Forage crisis move
GOVERNMENT officials are making plans to tackle the forage crisis threatening to ruin cattle farms caught up in foot-and-mouth movement restrictions, cattle industry leaders say.
National Beef Association chairman, Robert Robinson, claims DEFRA is going to call a meeting "within the next two weeks" to assess how to get forage to farms that run out of food.
Breeding farms face bankruptcy and an animal welfare crisis over the winter unless the government intervened soon, he said. Movement restrictions in F&M infected areas are keeping thousands of suckled calves and breeding heifers on farms that would have left in the autumn. Over 28,000 weaned calves are stuck in Powys alone, the NBA says.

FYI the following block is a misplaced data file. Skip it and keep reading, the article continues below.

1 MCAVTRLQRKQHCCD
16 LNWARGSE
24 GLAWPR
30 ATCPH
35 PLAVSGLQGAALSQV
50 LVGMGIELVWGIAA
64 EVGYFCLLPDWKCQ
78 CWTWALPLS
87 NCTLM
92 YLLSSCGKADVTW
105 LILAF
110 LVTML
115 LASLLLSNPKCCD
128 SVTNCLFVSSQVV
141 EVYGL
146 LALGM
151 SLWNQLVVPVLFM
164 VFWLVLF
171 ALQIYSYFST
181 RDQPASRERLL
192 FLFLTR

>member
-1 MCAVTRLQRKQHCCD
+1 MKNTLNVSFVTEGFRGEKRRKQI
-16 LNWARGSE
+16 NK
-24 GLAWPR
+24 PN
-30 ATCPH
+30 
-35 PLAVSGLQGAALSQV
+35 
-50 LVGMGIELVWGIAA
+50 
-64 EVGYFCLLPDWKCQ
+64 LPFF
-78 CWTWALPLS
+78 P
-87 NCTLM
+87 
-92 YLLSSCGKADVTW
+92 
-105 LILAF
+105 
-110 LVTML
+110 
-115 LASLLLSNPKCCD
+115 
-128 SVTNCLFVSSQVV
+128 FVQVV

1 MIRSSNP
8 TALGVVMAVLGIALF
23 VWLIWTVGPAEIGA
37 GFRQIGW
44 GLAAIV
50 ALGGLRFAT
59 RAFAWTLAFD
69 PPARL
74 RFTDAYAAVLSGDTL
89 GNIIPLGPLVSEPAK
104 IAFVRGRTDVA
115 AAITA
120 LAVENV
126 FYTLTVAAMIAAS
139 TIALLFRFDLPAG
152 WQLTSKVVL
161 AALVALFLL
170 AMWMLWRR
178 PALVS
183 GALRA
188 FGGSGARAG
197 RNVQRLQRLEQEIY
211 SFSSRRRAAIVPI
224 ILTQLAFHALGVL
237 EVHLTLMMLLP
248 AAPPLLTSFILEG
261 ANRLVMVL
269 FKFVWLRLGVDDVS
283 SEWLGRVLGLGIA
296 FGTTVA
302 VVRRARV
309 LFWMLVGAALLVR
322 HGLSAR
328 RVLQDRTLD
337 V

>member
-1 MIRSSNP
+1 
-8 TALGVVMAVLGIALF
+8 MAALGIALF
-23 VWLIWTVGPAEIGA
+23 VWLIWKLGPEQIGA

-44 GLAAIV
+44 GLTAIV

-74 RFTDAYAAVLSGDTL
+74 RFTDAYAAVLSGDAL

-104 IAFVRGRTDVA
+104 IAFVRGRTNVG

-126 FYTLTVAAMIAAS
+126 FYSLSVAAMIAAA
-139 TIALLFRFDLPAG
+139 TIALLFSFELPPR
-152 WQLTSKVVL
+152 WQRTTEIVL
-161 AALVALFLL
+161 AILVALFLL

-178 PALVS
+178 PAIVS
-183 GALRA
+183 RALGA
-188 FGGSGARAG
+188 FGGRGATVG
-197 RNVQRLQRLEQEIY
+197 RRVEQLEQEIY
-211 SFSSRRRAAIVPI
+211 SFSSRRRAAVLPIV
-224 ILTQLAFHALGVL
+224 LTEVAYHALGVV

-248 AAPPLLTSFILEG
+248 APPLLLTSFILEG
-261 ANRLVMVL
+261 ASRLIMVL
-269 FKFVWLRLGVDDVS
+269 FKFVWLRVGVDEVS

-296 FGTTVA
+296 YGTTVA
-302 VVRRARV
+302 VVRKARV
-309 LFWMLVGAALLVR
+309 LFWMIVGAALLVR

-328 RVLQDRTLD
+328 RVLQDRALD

Some farmers under Form D restriction have already run out of food and thousands of animals faced starvation, Mr Robinson said. Farmers are also running out of accommodation.
The NBA asked junior DEFRA minister Lord Whitty to introduce a forage/accommodation rescue plan at the end of August.
Mr Robinson said a civil servant had been appointed to look at the issue and was now expected to call a meeting within the next two weeks. If it goes ahead, it will bring together farming, veterinary, haulage and livestock market organisations which could combine to tackle the problem. *
A DEFRA spokesman confirmed that the issue was under review, but could not confirm whether a meeting would take place.
The NBA wants the government to work with the industry to relocate cattle where possible and bring forage on to farms where movement is not allowed. The biggest source of forage would be the 9000 farms that had had stock culled out, Mr Robinson said.